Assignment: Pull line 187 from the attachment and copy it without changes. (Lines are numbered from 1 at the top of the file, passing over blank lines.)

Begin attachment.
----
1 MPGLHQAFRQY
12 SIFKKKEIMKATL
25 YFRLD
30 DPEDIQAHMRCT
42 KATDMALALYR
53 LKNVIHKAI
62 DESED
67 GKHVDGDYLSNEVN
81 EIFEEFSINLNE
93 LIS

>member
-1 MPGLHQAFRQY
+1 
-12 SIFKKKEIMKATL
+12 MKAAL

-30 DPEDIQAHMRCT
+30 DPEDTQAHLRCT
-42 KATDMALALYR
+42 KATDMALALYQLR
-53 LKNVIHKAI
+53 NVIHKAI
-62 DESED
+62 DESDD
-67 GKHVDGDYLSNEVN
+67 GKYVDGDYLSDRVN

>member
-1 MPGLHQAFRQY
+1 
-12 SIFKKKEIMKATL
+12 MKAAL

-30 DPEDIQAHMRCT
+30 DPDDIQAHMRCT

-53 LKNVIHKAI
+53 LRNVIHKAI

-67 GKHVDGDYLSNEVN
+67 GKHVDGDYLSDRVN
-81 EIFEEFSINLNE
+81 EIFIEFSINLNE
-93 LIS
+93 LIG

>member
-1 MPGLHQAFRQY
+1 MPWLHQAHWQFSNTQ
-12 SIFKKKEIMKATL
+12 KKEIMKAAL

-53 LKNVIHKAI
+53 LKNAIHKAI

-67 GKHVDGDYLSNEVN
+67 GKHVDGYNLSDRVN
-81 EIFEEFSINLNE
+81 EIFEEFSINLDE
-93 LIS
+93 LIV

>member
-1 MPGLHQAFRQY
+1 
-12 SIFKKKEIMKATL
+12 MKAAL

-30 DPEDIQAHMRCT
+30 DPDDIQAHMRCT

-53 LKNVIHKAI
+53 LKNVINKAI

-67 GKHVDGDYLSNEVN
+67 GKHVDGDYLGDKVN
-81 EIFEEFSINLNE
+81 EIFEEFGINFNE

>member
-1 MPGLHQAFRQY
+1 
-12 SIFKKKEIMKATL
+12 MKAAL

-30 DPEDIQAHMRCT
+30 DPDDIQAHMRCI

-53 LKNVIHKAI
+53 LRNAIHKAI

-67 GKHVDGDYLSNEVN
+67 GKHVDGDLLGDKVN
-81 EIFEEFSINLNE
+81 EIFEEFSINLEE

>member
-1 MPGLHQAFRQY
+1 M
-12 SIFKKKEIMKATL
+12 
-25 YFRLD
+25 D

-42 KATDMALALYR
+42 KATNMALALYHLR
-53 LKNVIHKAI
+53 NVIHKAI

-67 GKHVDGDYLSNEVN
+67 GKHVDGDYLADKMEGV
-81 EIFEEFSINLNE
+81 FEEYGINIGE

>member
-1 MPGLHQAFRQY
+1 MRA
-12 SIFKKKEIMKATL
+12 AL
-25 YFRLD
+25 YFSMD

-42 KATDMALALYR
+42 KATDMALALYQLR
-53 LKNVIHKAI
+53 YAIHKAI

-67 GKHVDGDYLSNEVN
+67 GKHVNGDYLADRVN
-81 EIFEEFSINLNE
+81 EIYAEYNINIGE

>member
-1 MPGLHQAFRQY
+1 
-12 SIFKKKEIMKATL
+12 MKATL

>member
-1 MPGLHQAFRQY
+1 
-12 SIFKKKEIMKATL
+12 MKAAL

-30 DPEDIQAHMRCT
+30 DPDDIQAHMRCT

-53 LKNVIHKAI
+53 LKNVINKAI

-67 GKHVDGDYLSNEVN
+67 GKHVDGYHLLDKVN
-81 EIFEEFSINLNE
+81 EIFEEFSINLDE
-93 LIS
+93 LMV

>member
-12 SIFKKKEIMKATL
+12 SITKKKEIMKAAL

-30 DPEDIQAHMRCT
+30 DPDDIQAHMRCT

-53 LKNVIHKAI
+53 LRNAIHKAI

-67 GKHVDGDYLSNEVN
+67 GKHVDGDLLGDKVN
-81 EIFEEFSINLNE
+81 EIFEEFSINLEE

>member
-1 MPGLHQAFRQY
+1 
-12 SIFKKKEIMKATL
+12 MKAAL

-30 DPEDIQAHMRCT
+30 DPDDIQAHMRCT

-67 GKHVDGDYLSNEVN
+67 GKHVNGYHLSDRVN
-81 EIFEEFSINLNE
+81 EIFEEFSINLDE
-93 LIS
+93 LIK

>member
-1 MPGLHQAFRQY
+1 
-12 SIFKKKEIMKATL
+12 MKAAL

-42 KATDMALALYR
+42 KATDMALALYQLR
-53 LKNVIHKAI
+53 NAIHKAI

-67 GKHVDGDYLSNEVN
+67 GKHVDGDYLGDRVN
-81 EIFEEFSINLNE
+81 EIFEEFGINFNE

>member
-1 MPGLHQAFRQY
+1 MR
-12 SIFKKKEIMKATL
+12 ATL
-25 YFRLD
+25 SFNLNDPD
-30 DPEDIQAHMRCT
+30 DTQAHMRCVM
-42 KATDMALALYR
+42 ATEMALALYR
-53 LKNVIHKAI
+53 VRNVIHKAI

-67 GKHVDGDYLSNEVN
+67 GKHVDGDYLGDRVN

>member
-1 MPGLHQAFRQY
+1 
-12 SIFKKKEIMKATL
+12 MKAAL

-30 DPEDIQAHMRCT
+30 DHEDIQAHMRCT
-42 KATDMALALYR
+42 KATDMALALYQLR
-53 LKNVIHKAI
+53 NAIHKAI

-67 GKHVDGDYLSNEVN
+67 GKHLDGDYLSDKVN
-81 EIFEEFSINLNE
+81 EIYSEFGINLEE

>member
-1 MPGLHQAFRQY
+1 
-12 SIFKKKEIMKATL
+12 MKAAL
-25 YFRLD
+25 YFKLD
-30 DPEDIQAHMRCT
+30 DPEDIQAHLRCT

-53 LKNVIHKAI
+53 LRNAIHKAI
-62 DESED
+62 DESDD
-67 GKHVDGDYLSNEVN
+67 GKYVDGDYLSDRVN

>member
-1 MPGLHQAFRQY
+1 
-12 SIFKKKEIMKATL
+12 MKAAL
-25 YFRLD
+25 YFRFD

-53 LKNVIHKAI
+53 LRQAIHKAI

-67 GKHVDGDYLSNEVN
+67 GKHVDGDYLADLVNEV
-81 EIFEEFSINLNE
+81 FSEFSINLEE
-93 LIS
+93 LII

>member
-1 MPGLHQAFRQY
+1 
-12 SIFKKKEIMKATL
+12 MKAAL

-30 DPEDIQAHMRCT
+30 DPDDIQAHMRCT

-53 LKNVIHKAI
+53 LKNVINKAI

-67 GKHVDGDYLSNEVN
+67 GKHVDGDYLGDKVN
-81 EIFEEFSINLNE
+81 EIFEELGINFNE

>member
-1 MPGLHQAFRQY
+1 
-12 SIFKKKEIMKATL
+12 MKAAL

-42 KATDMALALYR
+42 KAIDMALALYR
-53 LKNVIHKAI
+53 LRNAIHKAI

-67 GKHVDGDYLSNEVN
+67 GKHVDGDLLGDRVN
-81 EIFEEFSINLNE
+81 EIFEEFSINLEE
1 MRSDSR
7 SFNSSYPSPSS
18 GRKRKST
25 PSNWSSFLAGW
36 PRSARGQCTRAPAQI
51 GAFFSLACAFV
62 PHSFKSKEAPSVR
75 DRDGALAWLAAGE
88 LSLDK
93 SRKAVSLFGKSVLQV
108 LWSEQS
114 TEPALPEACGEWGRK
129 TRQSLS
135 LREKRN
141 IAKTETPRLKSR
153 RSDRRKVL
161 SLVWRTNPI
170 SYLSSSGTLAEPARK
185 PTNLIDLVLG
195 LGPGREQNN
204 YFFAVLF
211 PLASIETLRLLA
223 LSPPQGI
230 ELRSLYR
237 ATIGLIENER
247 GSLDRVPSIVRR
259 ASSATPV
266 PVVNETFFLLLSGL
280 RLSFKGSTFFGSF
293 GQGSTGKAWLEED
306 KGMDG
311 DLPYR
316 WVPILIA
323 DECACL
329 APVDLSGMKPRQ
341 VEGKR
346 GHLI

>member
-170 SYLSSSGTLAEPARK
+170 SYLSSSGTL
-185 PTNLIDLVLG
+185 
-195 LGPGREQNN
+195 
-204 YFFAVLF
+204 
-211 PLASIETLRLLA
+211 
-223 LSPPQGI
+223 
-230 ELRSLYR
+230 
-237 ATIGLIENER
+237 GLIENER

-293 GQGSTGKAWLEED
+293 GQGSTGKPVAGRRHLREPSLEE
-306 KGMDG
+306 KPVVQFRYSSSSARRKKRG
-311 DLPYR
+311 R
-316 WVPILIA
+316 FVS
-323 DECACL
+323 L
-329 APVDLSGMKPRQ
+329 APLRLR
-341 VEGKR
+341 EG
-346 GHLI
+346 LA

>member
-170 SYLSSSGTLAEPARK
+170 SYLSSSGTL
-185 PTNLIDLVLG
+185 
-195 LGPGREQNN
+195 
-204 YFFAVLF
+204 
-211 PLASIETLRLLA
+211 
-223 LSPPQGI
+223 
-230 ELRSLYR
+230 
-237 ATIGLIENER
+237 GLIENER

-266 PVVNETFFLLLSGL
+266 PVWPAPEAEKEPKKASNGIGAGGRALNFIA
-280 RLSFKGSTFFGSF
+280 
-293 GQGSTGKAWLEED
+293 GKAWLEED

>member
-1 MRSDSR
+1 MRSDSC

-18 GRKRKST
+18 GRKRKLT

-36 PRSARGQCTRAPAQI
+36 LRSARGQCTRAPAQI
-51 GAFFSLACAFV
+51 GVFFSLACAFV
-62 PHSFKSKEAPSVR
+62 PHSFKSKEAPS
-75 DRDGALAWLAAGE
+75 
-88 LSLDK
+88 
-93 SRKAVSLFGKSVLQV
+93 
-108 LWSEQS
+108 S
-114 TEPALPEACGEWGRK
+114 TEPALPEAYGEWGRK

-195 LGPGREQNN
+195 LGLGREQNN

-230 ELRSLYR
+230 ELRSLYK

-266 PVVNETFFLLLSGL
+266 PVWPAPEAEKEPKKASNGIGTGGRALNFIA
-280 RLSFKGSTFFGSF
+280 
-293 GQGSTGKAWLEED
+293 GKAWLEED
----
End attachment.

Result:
-30 DPEDIQAHMRCT